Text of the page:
Literacy tips for this week's comic!
This week Data Dog uses his Photon Collar to make a hard light copy and brings something amazing back to the house! What would your students bring to class if they had a Photon Collar? I wish I could hear THAT discussion!
PreK: Focus on feelings!
Kindergarten: Focus on medial sounds.
Grades 1 and 2: Focus on multiple modalities.
Tips for reading instruction using our comic!
Wether you are working with pre-readers, emergent readers, or more fluent readers our comics can help support instruction! Read on for grade level specific tips for using this week's comic. Of course, you have readers of many levels in your room so the grade levels are just a general guide.
Kindergarten: Focus on letters and sounds in the sound effects.
Grade 1: Focus on speech bubbles and reading sound effects.
Grade 2: Focus on text panels and bigger words.
Connecting with reluctant readers...
My brother, Eric, and I got along famously as children. It might have been because we were so very different. We each had our own ways to shine. I was artistic, a strong reader, and nurturing. He was athletic, mechanically inclined, and outgoing. If it involved going fast, he was all in! Sitting still to read was not his strong suit.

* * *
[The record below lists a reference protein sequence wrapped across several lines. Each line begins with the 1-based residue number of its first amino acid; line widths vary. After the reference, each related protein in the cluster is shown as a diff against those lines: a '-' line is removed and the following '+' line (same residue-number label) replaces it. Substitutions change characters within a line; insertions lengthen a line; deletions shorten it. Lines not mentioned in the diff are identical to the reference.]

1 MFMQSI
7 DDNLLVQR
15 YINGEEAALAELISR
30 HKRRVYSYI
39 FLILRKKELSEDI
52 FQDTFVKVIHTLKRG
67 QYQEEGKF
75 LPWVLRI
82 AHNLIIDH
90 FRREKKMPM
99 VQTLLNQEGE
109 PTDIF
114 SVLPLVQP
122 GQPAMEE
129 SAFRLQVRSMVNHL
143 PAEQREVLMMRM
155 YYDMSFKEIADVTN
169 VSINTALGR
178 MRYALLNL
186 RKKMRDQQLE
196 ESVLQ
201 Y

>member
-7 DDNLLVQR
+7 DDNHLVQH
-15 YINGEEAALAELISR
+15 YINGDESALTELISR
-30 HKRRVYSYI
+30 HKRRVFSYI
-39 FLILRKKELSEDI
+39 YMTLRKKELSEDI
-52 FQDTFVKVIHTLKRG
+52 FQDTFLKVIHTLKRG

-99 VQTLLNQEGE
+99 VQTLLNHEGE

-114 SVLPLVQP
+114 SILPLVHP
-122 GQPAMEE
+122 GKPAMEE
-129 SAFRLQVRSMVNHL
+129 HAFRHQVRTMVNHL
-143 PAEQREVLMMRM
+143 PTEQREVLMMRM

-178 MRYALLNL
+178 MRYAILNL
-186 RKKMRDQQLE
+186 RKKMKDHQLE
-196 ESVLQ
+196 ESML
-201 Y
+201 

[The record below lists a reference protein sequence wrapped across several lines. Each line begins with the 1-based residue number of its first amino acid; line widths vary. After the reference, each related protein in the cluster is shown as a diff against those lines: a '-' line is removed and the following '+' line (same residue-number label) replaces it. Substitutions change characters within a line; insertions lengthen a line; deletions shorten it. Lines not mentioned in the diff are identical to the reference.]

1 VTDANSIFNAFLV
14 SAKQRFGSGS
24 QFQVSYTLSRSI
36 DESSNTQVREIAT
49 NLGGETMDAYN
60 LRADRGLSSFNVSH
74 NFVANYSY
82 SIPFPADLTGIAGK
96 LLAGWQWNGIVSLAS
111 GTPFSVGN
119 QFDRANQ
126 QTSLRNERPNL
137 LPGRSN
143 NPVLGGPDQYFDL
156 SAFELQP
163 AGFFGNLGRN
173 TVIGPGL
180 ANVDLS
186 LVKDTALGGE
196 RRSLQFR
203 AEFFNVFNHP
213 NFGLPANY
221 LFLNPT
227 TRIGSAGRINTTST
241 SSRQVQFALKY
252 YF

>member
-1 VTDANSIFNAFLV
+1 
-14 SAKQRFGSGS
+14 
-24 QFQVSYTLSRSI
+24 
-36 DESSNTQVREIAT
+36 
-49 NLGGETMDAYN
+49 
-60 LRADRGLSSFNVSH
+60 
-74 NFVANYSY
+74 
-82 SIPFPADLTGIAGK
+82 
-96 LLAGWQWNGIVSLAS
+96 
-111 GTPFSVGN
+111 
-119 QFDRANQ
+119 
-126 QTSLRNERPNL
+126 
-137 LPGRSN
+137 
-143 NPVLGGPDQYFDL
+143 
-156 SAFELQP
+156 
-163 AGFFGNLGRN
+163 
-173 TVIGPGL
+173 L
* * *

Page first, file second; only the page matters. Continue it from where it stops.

Two book series, however, were a game changer for him: the Choose Your Own Adventure series and the TinTin Comics. Each of his favorites has shaped an element of Go2Science but I'm going to focus on the latter for now.
- Comics are fun to look at! Children can engage with them even if reading is hard. They create a risk-free way to engage with a story without having to actually be a fluent reader. Ironically, this increased time with text often leads children to want to read. Maybe just a sound effect at first; but eventually the story draws them in and they start attending to text.
- Comics are flexible! If you are a young reader, reading from top to bottom, left to right, page by page can be constraining. While comics follow this convention they also allow kids to pick and choose. They can loop back and re-read. They can read in layers. It's for this reason, I think comics have value for all emergent readers as a sort of training for the type of reading we do online or environmentally.
- Comics are fast! There is less of a commitment involved in starting to look at a comic than opening up a chapter book or even a picture book. The story is broken down into bite-size pieces. Think of each frame or even each speech bubble as a micro goal. A student has a sense of accomplishment for reading any part. This sets up a positive feedback loop that seems to draw kids in and keep them there.
We designed our comic to be engaging to an extremely wide range of readers. Early Emergent or pre-readers can read the pictures and decode the sound effects. Emergent readers can focus on the speech bubbles. Readers that are more fluent can access the text boxes and synthesize the whole frame. As an educator, you are freed from having to assign certain levels to certain children as everyone has an access point and every student can get the "cool book." Our new artist, Ben Matsuya, has given the comic an incredible look and feel. PLUS, he's done a great job attending to all the scientific details Curtis includes.